3 Roofing Materials for a Cross-Hipped Roof That Combines Form and Function

Posted on: 29 November 2016

A hipped roof has a raised rectangle appearance due to the four eve sides with moderate slopes that meet at a flattened peak. When your home has two connecting wings that each has a hipped roof, the result is a cross-hipped roof. Unlike a hip and valley setup, where the bottoms of the hips connect and form valleys, two entire sides of the different hipped roofs join at the junction point. This unusual structure gives the cross-hipped roof some pros and cons that can help choose the best new roof material.

What are the best roofing materials to discuss with your roofing contractors if you want to combine form and function on your cross-hipped roof?

Asphalt Roofing

Asphalt roofing has become increasingly possible due to its impressive combination of affordability, durability, and appearance. The composite material can come dyed a variety of colors, which means no risk of chipping paint, and can come molded into different shapes and even imprinted with textures like wood grain. 

The light physical weight of asphalt makes for an easy and quick installation, which can save you on labor costs. The lightness can prove a burden on roofs with steep sides since this can make asphalt prone to wind damage. But the cross-hipped roof has moderate slopes that don't pose much of a wind damage risk to the asphalt.

Wooden Roofing

Cedar wood roofing comes in either shakes or shingles, and the right choice comes down to your personal style preference. The shakes have a thicker, more rough and rustic appearance that will give your home a more cottage look. Shingles have a more streamlined look though still more textured than a standard asphalt shingle or a slate tile. Either style of wood can come in the stain color of your choice.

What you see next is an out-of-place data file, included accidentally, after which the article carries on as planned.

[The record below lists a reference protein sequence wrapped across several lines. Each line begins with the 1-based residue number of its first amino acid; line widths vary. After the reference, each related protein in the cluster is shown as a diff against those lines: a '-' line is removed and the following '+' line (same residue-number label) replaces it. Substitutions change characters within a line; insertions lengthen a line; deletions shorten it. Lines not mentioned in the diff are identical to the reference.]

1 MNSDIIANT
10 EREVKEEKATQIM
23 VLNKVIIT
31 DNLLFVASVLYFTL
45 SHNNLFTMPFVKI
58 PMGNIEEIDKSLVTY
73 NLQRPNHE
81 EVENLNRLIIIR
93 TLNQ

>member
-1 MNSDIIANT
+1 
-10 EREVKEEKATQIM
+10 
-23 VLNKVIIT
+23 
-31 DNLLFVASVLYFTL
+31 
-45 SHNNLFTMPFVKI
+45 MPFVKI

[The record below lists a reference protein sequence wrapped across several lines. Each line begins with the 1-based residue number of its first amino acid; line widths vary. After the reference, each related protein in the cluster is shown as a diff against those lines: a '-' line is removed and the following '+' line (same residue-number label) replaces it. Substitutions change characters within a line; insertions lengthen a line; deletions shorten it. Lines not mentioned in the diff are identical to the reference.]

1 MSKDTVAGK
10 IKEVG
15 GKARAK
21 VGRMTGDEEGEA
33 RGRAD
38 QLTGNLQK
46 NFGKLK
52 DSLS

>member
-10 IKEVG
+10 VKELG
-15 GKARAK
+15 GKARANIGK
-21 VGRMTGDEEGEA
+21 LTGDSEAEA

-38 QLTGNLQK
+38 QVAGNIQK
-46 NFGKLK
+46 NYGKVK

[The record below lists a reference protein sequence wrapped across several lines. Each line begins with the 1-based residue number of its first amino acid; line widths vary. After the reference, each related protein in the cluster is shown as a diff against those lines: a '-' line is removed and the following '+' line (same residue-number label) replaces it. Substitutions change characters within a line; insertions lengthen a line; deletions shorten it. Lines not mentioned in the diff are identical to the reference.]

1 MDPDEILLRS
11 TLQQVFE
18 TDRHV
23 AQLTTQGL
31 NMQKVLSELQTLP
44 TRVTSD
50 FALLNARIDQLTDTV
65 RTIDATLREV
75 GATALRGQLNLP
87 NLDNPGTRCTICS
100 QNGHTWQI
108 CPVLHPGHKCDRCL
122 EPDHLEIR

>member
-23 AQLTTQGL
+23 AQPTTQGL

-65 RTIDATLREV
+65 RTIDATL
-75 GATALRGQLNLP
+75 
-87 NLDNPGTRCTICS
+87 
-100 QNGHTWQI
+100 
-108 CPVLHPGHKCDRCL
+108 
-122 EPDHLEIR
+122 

Wood roofing can suffer from some elemental damage or insect infestations, so you will want to work closely with your roofing contractors to minimize the risks of damage. Wood also comes in about mid-level in pricing so, if you need to stick to a close budget this material, the sheer surface area of the cross-hipped roof might make the project too expensive.

Slate Roofing

If you have a high roofing budget, not much can beat the elegance, durability, and low maintenance nature of slate tile. The stone roofing can make your roof look both more expensive and more subdued, which helps draw the eye away from the giant roof and towards the actual house. Slate can install in brickwork patterns and pairs well on a home with masonry siding or ornamental detailing.


Time for a New Roof?

Hi, my name is Mitch. Before retiring a few years ago, I worked in the roofing industry. Over the years, I worked in nearly every capacity, ranging from apprentice to general manager of the company. I know that purchasing a new roof for your home can be expensive and a bit intimidating. My goal is to provide useful advice to help you make informed decisions when it comes to your new roof. I'm going to share information about different roofing materials and why you may want to consider one over another. I'll also share where you can cut costs, and how to choose a reputable roofing company. I hope you find this information valuable.

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